Not All Workers Saw Salaries Rise In 1990s
February 1, 2000
Wages for workers in some occupations and professions escalated considerably in the past decade, while others simply kept up with inflation -- or trailed it. Those are the findings of an analysis of Labor Department data conducted by the economic consulting firm Dismal Science.
Out of the 129 common occupations tracked by Dismal Science, 24 saw wages decline after adjusting for inflation. Workers whose salaries rose less than the 22.3 percent pace of inflation between 1991 and 1999 lost ground.
- People involved in the securities and financial services and sales sector really cleaned up, with average pay rising 153.6 percent, without adjusting for inflation.
- Morticians, pharmacists, dentists, telecom installers, physicians, computer programmers and electrical engineers all saw increases over the period ranging from about 42 percent to nearly 63 percent.
- Lawyers, reporters, computer engineers, plumbers, therapists, economists, registered nurses, secretaries, real estate brokers, auto mechanics, construction workers, fire fighters and police kept up with inflation -- experiencing average pay hikes of more than 22 percent to 38 percent.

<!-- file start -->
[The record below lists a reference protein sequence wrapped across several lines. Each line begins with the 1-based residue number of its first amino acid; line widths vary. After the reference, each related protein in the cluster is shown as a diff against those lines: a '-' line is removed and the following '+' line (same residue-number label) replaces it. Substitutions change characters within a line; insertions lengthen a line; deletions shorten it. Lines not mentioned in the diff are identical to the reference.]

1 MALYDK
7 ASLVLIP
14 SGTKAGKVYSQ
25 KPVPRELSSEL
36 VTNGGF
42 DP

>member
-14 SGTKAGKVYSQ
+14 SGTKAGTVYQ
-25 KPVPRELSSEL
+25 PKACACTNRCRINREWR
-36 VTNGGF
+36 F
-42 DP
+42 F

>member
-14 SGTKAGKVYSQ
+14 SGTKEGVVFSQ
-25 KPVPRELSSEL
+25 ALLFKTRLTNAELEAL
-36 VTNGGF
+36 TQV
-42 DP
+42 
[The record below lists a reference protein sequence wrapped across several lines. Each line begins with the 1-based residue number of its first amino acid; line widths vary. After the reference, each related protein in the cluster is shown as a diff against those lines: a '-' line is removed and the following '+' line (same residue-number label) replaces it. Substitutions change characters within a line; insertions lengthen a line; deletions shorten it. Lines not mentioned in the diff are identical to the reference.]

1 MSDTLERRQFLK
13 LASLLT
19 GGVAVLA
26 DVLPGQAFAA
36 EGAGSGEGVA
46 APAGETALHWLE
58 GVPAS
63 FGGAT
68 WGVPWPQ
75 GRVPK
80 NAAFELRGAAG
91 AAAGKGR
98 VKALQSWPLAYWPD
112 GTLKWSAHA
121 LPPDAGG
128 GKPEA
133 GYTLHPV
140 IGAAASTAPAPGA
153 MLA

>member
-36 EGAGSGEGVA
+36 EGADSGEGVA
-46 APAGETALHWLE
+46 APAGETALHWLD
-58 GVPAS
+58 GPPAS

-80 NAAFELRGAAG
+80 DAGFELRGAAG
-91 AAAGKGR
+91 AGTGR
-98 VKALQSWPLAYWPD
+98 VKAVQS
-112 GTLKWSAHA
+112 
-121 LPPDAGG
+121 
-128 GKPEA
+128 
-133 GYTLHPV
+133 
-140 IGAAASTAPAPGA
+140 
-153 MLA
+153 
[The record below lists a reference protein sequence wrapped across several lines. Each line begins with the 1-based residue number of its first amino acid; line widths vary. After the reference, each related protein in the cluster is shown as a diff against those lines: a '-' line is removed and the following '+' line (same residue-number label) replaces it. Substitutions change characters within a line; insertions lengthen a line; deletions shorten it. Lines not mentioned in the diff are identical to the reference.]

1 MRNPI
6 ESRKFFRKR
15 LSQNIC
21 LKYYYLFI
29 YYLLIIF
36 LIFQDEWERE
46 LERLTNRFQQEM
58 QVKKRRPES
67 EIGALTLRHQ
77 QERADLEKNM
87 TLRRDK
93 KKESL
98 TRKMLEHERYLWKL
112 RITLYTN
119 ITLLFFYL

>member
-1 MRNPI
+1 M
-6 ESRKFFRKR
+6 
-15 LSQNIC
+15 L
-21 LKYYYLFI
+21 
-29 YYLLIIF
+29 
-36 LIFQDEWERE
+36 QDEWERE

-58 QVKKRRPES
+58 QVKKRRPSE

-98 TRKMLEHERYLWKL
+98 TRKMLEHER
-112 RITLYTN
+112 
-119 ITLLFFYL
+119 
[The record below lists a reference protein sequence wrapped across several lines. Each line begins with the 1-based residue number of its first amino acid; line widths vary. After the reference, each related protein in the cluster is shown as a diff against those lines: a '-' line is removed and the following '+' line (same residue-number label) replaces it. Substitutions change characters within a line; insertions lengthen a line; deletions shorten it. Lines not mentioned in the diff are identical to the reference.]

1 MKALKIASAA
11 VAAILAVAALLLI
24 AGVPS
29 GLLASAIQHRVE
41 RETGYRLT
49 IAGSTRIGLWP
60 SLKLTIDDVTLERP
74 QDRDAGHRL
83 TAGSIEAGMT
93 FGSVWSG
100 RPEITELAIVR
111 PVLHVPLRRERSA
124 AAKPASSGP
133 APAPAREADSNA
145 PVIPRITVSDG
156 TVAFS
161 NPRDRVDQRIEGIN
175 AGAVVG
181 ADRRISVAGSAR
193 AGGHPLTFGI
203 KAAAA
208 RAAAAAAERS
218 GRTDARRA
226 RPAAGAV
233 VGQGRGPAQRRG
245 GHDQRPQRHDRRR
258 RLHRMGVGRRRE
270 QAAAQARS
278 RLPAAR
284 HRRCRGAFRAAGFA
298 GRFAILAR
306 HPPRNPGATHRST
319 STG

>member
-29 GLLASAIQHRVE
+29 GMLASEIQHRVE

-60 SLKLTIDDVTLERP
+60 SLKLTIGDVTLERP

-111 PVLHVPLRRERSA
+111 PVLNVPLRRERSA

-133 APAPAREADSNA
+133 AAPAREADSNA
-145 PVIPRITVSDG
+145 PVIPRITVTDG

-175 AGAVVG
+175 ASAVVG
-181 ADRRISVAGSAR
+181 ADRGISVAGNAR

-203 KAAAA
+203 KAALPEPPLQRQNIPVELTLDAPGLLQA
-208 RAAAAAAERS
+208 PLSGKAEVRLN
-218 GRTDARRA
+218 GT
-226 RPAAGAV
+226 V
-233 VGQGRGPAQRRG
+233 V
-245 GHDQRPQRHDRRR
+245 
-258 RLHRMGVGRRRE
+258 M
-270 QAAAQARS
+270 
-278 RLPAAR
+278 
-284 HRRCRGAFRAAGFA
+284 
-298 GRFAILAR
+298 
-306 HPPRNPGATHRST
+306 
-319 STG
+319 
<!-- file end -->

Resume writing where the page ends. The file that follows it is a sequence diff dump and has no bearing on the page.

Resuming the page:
- Those failing to receive pay increases commensurate with inflation included building service workers, teachers, sales persons, entertainers and athletes, food service workers and cashiers -- all receiving average pay increases ranging from a little more than 13 percent to 20 percent.
Several occupations actually experienced real pay cuts -- including aircraft pilots, hotel desk clerks and religious professionals.
The wage data don't include bonuses, stock options or other cash incentives.
Source: Patrick Barta, "Rises in Many Salaries Barely Keep Pace With Inflation," Wall Street Journal, February 1, 2000.
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